nytheatre.com review by Robin Reed
January 13, 2008
The gimmick is set up as the show is beginning: the machine they've devised "captures responses from the audience and turns them into electric discharges into the actor's body. Please turn off your cell phones."
Michel Melamed enters, dressed in black clothes that walk an odd line between high couture and the discarded gear of some strange brethren of monks. He is instantly likeable even with the severe intensity coursing across his face. He is adorned with strange jewelry. On his wrists and ankles he wears metal clamps, onto which he attaches cables akin to those with which you would jump-start a car. These cables are attached to boxes that are attached to pulleys that run up to the grid. I looked, but couldn't quite tell if they were plugged in or not.
That was my first question: is he for real? He started speaking and the first time anyone in the audience made a peep, be it a laugh or a cough, a bare bulb upstage left lit up and Melamed twitched from the charge that supposedly surged forth into his wrists and ankles.
He speaks in word associations and touches on World Politics (including the state of his native Brazil, torture, fascism, and George Bush), television, cultural consumption. I like him. I keep my mouth shut. I have to cough and go out of my way to do so into my shoulder so as to avoid getting him shocked. The shock aspect paints Melamed into a proverbial corner as a performer: if the audience likes you, they're not going to respond. He's working double-time to see if he's making contact. Are his words falling on deaf ears, or does the audience collectively yet silently vow to zip their lips?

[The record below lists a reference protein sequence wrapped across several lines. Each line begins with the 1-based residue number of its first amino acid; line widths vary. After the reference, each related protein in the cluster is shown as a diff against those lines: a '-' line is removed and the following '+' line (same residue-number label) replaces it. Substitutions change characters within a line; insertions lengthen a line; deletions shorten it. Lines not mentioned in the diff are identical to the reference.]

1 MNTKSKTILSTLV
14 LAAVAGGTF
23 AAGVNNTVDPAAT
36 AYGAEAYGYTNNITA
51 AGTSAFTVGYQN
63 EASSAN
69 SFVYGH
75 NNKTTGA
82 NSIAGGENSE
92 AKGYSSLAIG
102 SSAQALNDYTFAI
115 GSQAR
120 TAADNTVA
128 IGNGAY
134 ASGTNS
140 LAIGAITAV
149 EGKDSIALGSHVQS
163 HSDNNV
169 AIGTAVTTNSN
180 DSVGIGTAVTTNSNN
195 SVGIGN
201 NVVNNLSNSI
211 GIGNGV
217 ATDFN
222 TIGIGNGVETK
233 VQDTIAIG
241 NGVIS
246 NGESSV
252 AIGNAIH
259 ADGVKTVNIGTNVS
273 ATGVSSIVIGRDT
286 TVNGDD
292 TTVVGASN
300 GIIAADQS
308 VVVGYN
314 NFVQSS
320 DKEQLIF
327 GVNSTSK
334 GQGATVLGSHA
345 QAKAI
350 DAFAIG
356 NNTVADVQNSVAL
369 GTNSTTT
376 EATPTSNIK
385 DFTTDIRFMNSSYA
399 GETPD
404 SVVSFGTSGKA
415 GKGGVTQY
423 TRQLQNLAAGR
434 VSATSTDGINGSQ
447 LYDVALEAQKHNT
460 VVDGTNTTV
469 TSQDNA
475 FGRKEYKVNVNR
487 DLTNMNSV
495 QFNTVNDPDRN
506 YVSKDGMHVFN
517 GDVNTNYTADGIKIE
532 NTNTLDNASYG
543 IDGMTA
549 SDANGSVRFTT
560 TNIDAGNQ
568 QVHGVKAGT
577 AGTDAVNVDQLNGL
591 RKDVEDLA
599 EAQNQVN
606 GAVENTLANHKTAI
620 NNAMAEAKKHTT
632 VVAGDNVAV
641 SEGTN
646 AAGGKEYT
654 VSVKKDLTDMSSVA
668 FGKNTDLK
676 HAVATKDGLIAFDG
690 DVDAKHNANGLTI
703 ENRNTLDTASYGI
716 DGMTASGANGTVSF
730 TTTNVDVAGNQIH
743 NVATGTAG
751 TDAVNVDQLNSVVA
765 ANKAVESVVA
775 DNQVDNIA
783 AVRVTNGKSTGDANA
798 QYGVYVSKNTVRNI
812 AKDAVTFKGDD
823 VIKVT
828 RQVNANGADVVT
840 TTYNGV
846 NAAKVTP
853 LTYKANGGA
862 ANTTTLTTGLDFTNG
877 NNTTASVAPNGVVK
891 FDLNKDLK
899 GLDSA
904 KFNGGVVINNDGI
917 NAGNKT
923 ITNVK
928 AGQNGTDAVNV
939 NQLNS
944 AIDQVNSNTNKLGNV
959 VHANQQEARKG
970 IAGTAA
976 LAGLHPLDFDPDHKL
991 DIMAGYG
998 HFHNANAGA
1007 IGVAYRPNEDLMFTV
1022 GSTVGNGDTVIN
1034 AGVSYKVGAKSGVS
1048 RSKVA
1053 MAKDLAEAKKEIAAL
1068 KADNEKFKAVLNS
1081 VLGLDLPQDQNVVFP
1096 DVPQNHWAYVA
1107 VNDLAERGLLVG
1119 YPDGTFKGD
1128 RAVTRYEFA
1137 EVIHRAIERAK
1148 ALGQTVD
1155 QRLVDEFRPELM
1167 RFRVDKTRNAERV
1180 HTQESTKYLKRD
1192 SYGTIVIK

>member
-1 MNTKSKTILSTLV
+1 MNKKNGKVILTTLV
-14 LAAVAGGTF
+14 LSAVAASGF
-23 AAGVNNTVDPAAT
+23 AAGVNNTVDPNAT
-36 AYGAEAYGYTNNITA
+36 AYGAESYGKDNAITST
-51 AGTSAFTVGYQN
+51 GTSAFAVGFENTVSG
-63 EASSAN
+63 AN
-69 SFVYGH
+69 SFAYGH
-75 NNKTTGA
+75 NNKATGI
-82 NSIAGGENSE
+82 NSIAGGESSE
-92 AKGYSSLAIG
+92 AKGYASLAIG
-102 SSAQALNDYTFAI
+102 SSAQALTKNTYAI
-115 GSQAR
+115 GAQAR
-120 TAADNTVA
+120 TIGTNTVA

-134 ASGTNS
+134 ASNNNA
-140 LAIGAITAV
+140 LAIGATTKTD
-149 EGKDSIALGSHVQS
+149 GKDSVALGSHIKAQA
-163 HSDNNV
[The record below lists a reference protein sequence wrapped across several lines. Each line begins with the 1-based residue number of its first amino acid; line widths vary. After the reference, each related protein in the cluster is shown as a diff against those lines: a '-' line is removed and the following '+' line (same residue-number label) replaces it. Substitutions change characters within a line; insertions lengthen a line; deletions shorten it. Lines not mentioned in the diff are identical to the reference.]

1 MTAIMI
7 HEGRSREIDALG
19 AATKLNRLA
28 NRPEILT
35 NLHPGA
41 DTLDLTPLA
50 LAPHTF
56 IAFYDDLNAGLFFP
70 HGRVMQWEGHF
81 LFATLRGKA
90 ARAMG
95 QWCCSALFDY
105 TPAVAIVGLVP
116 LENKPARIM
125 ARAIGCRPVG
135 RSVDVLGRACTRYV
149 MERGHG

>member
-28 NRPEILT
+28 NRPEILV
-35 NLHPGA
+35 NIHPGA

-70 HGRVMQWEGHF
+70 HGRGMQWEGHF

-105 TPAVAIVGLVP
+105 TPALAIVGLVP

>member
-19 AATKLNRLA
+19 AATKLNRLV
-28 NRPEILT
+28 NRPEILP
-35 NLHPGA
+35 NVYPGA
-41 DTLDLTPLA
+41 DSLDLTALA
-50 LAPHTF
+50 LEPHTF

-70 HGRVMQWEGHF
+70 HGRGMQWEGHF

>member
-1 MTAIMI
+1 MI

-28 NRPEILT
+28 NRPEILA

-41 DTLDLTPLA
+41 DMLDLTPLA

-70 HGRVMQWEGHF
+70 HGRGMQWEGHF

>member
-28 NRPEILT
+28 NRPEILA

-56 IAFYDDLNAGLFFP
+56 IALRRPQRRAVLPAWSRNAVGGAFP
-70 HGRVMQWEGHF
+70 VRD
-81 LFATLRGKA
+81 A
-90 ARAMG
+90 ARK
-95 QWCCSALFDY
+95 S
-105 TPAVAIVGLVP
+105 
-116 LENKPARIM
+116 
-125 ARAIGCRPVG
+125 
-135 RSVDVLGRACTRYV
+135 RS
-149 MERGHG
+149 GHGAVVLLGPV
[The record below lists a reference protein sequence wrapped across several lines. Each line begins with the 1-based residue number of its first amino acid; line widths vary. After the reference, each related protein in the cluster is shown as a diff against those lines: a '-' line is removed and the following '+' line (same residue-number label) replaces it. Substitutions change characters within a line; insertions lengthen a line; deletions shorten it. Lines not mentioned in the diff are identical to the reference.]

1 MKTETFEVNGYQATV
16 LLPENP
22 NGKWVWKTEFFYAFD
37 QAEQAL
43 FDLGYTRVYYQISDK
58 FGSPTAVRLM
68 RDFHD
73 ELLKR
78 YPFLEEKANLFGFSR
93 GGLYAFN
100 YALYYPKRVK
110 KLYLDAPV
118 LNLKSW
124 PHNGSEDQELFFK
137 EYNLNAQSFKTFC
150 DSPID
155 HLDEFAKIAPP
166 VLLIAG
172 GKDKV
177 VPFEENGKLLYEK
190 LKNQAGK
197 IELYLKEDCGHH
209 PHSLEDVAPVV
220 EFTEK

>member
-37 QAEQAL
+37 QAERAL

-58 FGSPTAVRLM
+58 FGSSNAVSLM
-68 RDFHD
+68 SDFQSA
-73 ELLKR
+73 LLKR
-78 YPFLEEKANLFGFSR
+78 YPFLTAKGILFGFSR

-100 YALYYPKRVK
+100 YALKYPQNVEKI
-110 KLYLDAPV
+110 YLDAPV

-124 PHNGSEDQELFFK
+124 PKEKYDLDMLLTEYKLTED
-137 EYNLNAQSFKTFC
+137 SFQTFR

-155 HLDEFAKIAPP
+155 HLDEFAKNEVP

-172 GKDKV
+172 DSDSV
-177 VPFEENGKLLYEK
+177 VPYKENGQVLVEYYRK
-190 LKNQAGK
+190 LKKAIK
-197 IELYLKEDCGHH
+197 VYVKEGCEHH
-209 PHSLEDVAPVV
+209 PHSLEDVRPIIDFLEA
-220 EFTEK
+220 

The truth comes when Melamed drops it all and says very plainly to us, "Do you think the shock is fake?"
This was the most interesting part of the show for me. Before this moment of audience participation, everything is a way-too-elaborate way to make the over-arching point that everything is connected and that, as Melamed says throughout the piece, everything is a metaphor for life. Asking someone to come on stage and test him opens the whole room up to discussion.
The man who volunteered the night I saw the show seemed as if he had been waiting for the moment to prove Melamed a fraud since the lights went down. En route to the stage, he spouted off a comment about having a heart condition and if anything happened to him he would "sue the shit out of the Public Theater" (yes, that's a direct quote).
A burst of unification rushed through the audience. Don't go up there, Mr. Heart Condition. Everyone seemed to agree. One girl agreed so much that she took his place. Up on stage, connected to the cable, she assured us that she did indeed get a shock when we made noise.
Ultimately, do the points that "everything is connected" and "everything is a metaphor for life" need to be made? I get it. Everything I do has a direct or indirect effect on those around me. I don't need to watch an actor get mildly electrocuted for the better part of an hour to clue me in to this. And frankly, considering how much torture is or isn't (or IS) happening right now to people against their wishes (and the Constitution and any code of Ethics or Morality civilized societies live by), I found this to be a distasteful way to prove that point.
What Regurgitophagy did do for me, however, was make me long for the 1970s, '80s, and early '90s Art Scene in New York that no longer exists. Where a man can build a machine and shock the hell out of himself in the name of Performance Art and astound his audience rather than fill them with disdain.